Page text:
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    Blue hydrogen to dominate North America: GlobalData

Summary

The right policies can see deeper hydrogen penetration into transport markets

by: Dale Lunan

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Complimentary, Natural Gas & LNG News, Americas, Energy Transition, Hydrogen, Gas to Power, Gas for Transport, Infrastructure, Carbon Capture and Storage (CCS), News By Country, Canada, United States

Blue hydrogen to dominate North America: GlobalData

Business analytics platform GlobalData said September 1 blue hydrogen will account for 85% of North America’s 1.4mn metric tons/year of hydrogen capacity by 2030.

In a new report, GlobalData notes that North America has seen increasing investments in new sectors for hydrogen, including transportation, green fuels and power – a trend quickly emerging around the world.

“Blue hydrogen production in North America is some of the cheapest in the world due to low natural gas prices and an abundance of suitable sites for geological carbon storage,” GlobalData’s energy transition analyst Miles Weinstein said.

Blue hydrogen production in the US still costs in the neighbourhood of $1.52/kg, he said, compared to about $1/kg for grey hydrogen, but available tax credits reduce that to $1.26/kg, and are expected to push blue hydrogen’s cost down further in the near-term, to about $1.11/kg by 2026.

Costs for Canadian blue hydrogen are comparable to those in the US, the report notes, and discussions with stakeholders are now underway that would see tax credits made available keep Canadian blue hydrogen competitive with US supplies.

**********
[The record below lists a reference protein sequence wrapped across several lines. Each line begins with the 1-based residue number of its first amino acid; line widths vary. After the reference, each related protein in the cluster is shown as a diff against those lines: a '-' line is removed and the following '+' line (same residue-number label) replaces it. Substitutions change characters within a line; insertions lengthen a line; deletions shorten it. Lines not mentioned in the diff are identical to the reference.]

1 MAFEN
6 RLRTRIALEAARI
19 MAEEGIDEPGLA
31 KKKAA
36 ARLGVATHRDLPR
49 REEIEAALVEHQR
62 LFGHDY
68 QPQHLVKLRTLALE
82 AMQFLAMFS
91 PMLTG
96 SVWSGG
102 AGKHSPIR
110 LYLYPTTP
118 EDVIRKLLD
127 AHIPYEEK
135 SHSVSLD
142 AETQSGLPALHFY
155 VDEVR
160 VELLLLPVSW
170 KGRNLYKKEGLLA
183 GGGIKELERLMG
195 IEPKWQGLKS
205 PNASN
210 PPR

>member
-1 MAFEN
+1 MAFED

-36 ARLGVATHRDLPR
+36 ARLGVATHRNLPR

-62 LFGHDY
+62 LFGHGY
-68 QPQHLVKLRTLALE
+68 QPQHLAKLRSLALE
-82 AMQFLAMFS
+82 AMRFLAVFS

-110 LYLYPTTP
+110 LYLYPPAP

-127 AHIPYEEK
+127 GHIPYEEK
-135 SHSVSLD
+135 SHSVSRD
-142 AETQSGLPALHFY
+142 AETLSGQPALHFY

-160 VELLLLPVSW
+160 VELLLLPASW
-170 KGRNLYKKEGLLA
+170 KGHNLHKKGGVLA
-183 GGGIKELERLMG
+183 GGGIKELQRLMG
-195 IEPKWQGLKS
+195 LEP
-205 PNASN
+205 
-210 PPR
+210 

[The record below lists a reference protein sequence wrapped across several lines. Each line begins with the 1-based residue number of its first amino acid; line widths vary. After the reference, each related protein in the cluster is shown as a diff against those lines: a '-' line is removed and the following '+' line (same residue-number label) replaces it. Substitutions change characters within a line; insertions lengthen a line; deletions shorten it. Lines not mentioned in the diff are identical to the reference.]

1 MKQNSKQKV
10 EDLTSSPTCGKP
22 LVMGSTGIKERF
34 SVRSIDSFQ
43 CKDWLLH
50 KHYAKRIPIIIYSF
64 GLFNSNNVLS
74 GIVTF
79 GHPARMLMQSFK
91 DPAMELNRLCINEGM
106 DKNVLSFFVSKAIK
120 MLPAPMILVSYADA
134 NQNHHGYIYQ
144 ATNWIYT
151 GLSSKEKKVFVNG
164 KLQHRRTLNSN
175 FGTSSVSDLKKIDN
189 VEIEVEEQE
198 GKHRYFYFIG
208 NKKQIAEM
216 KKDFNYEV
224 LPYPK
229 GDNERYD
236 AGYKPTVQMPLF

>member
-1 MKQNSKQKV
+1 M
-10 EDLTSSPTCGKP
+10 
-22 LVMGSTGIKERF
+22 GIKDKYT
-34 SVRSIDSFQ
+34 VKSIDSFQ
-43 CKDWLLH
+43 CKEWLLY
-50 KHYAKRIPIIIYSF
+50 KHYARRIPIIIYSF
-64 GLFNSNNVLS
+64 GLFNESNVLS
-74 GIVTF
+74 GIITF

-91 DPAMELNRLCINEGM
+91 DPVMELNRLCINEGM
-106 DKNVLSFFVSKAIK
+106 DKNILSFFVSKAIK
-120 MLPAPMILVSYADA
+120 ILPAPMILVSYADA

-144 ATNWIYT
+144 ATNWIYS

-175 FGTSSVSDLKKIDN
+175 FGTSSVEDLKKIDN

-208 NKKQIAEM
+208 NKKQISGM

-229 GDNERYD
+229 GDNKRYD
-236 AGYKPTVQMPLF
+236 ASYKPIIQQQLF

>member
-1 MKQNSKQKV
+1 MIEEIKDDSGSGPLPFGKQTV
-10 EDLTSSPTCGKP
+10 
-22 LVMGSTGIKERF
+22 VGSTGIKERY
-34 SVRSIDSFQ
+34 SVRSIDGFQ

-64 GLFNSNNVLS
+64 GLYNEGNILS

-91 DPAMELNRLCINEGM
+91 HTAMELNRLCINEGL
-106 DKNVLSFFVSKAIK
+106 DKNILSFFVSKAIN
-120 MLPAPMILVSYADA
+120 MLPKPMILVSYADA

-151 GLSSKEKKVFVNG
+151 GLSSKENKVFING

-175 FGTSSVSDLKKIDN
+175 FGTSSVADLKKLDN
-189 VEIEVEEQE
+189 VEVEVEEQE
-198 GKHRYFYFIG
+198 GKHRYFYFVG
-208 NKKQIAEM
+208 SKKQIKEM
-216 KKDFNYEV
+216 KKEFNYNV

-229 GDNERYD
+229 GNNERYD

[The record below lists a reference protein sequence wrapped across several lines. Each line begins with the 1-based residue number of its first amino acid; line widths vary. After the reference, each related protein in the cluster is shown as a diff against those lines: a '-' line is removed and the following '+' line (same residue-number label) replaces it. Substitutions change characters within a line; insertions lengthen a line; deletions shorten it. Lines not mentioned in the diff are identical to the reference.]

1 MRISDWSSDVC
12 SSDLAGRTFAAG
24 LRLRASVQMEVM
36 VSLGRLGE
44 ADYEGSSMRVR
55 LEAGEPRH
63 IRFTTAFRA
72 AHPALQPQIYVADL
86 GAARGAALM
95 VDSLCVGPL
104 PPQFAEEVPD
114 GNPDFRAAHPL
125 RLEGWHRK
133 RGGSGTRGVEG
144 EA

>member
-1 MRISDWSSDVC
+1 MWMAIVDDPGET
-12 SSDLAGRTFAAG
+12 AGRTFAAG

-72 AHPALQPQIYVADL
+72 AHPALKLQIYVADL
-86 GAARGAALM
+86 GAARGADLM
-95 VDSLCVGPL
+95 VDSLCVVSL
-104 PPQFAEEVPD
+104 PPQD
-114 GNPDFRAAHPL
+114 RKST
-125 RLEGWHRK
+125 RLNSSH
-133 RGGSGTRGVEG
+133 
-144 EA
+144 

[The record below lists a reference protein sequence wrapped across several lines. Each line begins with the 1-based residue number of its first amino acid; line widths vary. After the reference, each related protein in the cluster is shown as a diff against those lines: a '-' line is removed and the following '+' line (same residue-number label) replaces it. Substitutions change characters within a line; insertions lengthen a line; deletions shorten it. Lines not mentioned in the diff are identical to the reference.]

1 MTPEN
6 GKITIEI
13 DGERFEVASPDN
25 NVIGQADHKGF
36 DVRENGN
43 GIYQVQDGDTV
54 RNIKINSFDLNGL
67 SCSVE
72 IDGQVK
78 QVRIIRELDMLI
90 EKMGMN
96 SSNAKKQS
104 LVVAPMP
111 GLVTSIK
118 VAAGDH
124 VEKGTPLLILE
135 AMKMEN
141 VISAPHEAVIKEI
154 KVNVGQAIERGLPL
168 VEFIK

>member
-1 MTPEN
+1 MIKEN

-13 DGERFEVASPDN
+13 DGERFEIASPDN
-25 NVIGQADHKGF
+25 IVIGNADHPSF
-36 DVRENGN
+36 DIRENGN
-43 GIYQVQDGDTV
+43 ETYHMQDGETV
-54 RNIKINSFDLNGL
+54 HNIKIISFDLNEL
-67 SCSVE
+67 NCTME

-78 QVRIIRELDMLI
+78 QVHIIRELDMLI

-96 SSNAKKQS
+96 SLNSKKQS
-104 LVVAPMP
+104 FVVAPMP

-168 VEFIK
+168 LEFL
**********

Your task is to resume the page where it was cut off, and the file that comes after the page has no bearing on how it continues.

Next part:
Still, Canada leads the US in the production of blue hydrogen, mainly due to its existing natural gas extraction and carbon sequestration infrastructure and government funding for low-carbon vehicles and fuels. Globally, most hydrogen capacity is of the green variety, mostly because of high natural gas prices or the availability of cheap renewable electricity.

North American hydrogen producers – both the blue and the green variety – are targeting the transportation sector more than any other, and automotive manufacturers, oil and gas companies, and other stakeholders are beginning to build out a value chain for fuel cell electric vehicles (FCEV) and hydrogen fuelling infrastructure.

“Current demand in the transportation sector is mainly limited to a niche market in California due to the state’s Low Carbon Fuel Standard,” Weinstein said. “With similar policy intervention or direct cost reductions, transportation can become a competitive sector for hydrogen use in the rest of North America as well.”